After a careful observation was conducted at the Harvard Medical School, Boston, doctors have come to the conclusion that aspirin can lead to a lower risk of death from prostate cancer. But one has to keep in mind that this is just a mere observation, it is not the conclusion of a clinical study. This type of observational study cannot draw a direct line between cause and effect, it simply correlates the results.
The risk reduction was about 40% in patients that have already been diagnosed with cancer. Aspirin does not lower the odds of contracting prostate cancer, it just lowers the chances that the disease will evolve to a more lethal stage when cancer propagates itself within the body, affecting other organs.
The reason why aspirin would have this effect on cancer is speculated to be one of the medicine’s side effects. Aspirin can sometimes cause bleeding due to its ability to suppress platelets within the patient’s blood stream. These platelets could be used by cancer cells to shield themselves from the body’s immune system. By removing this element, the system can directly attack cancerous cells, stopping the disease’s progression through the patient’s body.
This study was made after observing 20.000 adult men, starting with the year of 1982. Initially, this study was made in order to see the effects of beta-carotene and aspirin on heart diseases and cancer. The alleged fact that aspirin lowers the risk of lethal prostate cancer can be considered as a derivation from the original study. From the total number of people involved, over 3,000 developed prostate cancer, with 400 of them eventually suffering from the lethal version of this disease.
If people that have been diagnosed with prostate cancer want to take the option of being administered aspirin on a regular basis, they should first consult with their doctor in order to better understand the side effects of this treatment. This is especially important due to the fact that this treatment can be described as a form of allegation instead of a real conclusive fact. But this will be deemed viable for patients that are already taking aspirin in order to benefit from its cardiovascular effects.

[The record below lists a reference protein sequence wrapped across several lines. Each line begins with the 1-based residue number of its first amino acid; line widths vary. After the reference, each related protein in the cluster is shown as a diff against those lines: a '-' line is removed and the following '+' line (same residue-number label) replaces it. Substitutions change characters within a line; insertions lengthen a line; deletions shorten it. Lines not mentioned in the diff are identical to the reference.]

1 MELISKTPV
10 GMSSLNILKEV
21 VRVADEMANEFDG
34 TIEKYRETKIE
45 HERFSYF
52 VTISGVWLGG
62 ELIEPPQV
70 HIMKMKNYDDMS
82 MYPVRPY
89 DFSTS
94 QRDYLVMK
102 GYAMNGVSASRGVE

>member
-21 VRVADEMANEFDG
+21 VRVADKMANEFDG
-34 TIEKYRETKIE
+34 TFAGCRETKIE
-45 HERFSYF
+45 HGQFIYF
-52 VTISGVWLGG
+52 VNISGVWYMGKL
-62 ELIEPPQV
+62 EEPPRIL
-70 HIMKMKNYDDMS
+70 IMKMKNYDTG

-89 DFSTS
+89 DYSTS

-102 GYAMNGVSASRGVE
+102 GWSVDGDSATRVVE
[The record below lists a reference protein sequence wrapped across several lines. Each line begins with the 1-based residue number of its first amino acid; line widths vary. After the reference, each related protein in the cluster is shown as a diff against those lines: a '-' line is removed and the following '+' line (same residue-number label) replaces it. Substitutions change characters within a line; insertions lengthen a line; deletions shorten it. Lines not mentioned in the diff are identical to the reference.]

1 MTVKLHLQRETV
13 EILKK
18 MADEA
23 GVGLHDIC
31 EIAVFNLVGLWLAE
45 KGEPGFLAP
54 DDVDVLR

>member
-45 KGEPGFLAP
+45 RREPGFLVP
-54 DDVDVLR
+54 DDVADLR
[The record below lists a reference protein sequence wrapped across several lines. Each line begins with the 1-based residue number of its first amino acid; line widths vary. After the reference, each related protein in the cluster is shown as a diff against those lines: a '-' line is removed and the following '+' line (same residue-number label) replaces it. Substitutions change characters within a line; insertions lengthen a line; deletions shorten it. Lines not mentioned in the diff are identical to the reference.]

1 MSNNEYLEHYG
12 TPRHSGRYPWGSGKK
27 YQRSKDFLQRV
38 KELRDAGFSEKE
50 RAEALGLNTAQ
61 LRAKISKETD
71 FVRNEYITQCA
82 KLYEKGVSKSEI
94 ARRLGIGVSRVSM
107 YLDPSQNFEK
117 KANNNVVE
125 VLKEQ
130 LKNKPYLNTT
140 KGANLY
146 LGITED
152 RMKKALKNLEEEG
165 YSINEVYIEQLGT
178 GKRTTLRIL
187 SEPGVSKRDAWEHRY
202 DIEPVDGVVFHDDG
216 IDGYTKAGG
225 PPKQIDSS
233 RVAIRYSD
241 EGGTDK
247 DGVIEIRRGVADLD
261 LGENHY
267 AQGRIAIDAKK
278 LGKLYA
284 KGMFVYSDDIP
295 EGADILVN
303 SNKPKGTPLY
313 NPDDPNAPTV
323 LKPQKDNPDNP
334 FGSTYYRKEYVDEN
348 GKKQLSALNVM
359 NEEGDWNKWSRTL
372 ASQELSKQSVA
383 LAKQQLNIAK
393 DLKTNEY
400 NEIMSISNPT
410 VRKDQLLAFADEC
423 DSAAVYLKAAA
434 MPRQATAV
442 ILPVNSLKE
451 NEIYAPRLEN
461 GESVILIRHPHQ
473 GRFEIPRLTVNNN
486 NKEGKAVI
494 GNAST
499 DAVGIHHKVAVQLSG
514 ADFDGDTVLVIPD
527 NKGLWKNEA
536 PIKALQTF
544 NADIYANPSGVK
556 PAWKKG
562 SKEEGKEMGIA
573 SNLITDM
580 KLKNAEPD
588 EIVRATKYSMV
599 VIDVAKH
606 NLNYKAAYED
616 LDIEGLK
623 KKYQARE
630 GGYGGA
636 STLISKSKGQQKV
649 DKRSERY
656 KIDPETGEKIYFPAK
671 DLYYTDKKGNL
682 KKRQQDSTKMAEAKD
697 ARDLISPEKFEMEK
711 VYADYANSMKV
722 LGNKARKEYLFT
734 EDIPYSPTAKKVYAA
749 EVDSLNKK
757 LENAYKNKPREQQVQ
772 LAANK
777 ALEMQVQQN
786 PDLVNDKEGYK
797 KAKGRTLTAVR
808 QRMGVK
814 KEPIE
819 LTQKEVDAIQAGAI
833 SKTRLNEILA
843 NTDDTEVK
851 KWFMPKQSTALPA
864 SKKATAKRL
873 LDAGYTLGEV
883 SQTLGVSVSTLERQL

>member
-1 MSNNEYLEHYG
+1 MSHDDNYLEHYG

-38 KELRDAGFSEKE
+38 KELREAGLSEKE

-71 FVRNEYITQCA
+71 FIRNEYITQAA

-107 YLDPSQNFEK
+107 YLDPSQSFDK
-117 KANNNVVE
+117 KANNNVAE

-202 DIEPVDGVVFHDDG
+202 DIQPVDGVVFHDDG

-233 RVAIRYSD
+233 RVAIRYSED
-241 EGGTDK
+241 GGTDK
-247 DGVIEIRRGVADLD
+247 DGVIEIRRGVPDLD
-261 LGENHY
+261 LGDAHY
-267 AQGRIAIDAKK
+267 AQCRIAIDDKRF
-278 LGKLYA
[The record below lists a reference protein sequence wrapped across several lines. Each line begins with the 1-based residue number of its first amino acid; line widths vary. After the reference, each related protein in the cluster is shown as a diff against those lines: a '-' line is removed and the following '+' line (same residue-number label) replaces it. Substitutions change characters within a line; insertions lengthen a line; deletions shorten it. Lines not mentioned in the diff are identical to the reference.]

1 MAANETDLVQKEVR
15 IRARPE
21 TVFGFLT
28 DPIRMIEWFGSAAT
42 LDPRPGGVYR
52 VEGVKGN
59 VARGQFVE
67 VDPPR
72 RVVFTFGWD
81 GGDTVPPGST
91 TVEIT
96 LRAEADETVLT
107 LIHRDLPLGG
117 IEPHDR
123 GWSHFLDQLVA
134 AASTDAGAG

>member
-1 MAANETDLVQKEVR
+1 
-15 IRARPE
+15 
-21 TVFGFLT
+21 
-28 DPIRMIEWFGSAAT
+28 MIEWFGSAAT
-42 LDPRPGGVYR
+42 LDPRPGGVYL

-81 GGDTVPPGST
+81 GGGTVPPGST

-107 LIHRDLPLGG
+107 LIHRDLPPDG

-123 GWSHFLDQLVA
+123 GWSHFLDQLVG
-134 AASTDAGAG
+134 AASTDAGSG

If clinical trials involving the use of aspirin and a placebo leads to conclusive results, it might bring hope to prostate cancer patients that do not benefit from hormone therapy. Through the entry of cancerous cells into the bloodstream, from solid cancer tumors, the cells become variable, counteracting the effects of hormone therapy almost completely. Patients that have circulating cancer cells have a much shorter lifespan in comparison to normal prostate cancer patients.
But there is still hope because a new form of cancer analysis has surfaced in the form of liquid biopsy. Blood samples are taken from the patient and analyzed by a computer software. If the analysis proves that the patient is suffering from circulating cancer cells, hormone treatments are no longer administered due to the fact that they still produce side-effects without granting any benefits towards fighting cancer.
The general public has to exercise patience before the claim that aspirin can lead to a lower risk of death from prostate cancer is proven or disproven. Most likely, clinical trials and tests revolving around this matter will start in the near future.